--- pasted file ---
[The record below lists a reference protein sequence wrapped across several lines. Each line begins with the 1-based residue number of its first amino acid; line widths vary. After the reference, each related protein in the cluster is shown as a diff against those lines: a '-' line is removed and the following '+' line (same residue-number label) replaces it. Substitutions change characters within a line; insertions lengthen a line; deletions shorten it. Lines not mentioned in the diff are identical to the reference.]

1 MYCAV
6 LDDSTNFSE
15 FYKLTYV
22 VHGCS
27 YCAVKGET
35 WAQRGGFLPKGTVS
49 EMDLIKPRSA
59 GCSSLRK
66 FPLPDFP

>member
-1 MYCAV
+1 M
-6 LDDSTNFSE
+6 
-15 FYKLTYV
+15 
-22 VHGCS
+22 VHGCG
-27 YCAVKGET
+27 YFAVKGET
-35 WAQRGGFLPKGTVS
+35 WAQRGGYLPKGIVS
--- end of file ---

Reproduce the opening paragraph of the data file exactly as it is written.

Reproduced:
[The record below lists a reference protein sequence wrapped across several lines. Each line begins with the 1-based residue number of its first amino acid; line widths vary. After the reference, each related protein in the cluster is shown as a diff against those lines: a '-' line is removed and the following '+' line (same residue-number label) replaces it. Substitutions change characters within a line; insertions lengthen a line; deletions shorten it. Lines not mentioned in the diff are identical to the reference.]